Navy encouraged by performance of laser system on USS Ponce
MANAMA, Bahrain — The U.S. Navy is one step closer to outfitting ships with lasers that officials say can hit air and surface targets with precision.
Although it’s still in the testing phase, Navy personnel and officials — from the operator directing the laser beam to the chief of naval operations — are excited about what the laser weapon system can do.
The laser weapon system, known as LaWS, was installed during the summer on the 43-year-old USS Ponce — an afloat forward staging base deployed to the U.S. 5th Fleet — to evaluate how the system handles a rugged maritime environment.
The laser is a directed-energy weapon that can target both air and surface targets — either with lethal or nonlethal force, depending on the power setting. Over the years, researchers have made significant improvements to the weapon’s ruggedness, power and beam quality, and range.
Chief of Naval Operations Adm. Jonathan Greenert said the weapon could be a game changer.
“Imagine you take this... you double or triple the power on this, you’re going from a close-in weapon system, to cruise-missile-like weapons system, to ballistic-defense-type weapon system,” Greenert told Stars and Stripes after visiting the Ponce and seeing the laser firsthand.
The Ponce provided a test platform to see how well the laser could hit targets from a moving platform subject to unstable conditions at sea.
Officials were pleased with the initial testing of the system.
“For the most part, each event went as planned or better than planned,” said Capt. Dale Maxey, who was the commanding officer of the Ponce during the installation and testing. The crew fired at mock-up surface and air targets. “It proved to be very effective against UAVs,” Maxey said, referring to unmanned aerial vehicles.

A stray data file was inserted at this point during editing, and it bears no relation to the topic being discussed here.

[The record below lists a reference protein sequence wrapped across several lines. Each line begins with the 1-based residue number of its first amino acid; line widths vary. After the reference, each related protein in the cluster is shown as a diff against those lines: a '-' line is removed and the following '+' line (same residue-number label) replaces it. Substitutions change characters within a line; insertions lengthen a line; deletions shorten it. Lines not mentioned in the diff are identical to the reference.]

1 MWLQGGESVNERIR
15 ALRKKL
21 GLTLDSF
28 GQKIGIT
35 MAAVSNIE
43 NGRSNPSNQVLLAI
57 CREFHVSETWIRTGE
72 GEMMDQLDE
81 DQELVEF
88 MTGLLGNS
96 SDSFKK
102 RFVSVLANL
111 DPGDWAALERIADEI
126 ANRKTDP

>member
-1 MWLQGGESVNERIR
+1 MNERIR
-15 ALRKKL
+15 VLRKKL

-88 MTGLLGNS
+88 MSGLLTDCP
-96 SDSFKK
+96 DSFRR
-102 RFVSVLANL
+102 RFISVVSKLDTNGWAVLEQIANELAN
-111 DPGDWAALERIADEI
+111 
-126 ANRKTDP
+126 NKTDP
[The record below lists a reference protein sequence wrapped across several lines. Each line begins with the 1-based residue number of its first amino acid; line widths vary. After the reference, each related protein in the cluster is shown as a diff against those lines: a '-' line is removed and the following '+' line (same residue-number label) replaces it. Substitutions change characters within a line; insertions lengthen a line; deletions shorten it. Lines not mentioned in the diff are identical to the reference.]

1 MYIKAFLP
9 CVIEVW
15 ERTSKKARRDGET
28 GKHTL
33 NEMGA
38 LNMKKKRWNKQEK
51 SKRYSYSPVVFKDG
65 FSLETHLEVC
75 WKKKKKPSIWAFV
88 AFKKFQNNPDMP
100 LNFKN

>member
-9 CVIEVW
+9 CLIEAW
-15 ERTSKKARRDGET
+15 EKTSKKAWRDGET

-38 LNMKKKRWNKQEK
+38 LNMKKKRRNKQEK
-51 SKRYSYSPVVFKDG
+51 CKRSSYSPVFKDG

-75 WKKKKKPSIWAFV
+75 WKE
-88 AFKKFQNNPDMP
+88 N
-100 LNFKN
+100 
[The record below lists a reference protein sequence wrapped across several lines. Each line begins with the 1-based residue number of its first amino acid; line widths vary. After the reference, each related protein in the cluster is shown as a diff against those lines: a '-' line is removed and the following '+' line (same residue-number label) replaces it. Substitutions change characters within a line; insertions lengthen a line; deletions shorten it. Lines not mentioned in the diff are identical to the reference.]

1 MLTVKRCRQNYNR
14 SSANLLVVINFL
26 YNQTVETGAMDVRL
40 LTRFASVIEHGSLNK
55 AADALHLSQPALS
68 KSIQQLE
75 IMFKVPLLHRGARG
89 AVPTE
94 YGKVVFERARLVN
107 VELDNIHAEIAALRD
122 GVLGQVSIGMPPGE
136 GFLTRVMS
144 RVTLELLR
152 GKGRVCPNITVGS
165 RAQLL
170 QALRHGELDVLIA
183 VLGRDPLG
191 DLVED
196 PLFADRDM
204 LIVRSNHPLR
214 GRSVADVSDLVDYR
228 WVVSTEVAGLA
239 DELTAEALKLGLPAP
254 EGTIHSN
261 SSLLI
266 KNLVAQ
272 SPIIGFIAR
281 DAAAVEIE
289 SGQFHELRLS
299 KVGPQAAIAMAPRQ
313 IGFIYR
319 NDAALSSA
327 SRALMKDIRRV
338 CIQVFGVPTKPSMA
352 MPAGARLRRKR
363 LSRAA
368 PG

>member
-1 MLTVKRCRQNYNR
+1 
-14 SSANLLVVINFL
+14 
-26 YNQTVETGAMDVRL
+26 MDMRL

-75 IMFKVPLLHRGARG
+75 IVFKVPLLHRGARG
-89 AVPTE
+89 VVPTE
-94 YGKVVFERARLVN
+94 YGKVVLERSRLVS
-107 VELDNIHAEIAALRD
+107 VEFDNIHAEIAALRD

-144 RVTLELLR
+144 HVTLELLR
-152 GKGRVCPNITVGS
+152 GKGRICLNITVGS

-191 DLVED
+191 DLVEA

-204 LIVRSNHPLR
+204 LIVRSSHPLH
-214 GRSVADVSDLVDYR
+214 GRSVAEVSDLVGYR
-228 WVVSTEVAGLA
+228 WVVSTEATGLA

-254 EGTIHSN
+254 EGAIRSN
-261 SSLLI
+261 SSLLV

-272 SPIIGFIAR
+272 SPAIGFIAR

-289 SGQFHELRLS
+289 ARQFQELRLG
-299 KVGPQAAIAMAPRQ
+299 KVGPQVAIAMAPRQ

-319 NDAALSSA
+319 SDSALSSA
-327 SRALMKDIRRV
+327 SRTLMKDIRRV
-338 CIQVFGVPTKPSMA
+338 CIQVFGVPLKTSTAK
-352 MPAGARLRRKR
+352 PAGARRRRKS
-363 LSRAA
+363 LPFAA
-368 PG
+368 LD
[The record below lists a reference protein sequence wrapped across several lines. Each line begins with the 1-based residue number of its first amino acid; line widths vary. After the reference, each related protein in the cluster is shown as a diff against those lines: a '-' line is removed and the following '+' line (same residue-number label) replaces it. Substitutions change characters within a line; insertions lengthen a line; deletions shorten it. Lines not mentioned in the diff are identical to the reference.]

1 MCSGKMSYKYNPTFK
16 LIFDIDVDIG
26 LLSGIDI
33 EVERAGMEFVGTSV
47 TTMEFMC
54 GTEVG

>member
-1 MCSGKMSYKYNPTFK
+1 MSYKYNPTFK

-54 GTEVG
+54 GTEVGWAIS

The laser can blind sensors, target electronics, or destroy a target with precision. For example, officials said, to destroy a target, the laser can be fired at its fuel tank.
But officials say one of most useful features doesn’t involve firing the laser at all. The system can track targets at a greater distance than other shipboard equipment — including at night.
“It’s great as far as determining what a contact is doing,” said Lt. j.g. Katie Woodard, the officer in charge of the laser weapon system aboard the Ponce. “We have a great optic system on there.”
“It gives us more time to deal with contacts,” she said, referring to any object that may be approaching the ship from the air or water.
Lt. Kristofer Kalstad supervised the initial use of the weapon aboard the ship.
“This brings so much more to the table than just a weapon system, defensive or otherwise,” he said.
The laser is operated by a single person from a station inside the ship’s combat information center.
“The operator requires skill. It’s not as automated as some systems, because it’s early on,” Maxey said. An operator can move and fire the laser using a hand controller similar to ones used with popular gaming consoles. “There is an art to the operator,” Maxey said.
While the laser was briefly tested two years ago on the guided-missile destroyer USS Dewey in San Diego, the Ponce is the first deployed ship to include it in its arsenal. The sailors who work with the laser aboard the Ponce are charged with developing procedures for its use and maintenance at sea.
“We put it out here specifically to learn additional things, to test tactics, to find out how the environment affects it.” Maxey said.
Kalstad said the system has “exceeded expectations.” Its ability to perform in a harsh maritime environment of sea spray, dust and sand has diminished some of the “very serious concerns” that existed before the installation.
Maxey said the laser gives the ship a “superb defensive depth” that allowed him to sleep better at night. The Ponce’s defensive arsenal includes Phalanx close-in weapon system gun mounts and the 25-mm machine gun system. Maxey said that the laser doesn’t replace those weapons but that it’s an “excellent addition.”
Officials said a single laser shot costs about $1 in energy costs — compared to the high expense of using projectile weapons. The laser isn’t cheap, though: It cost about $40 million to develop.
The U.S. Navy won’t be installing its new laser weapon system on ships throughout the fleet any time soon, despite the initial success aboard the Ponce. The system is still in the experimental phase, and testing on the Ponce will continue for an undetermined period.
In addition, the laser and its components — generators, coolers and various other components —require quite a bit of space.
“I would put a LaWS on every ship,” Greenert said, “if I could miniaturize it and fit it.”
By Hendrick Simoes
Article tiré de Star and Stripes (États-Unis)
Article relayé par A.L.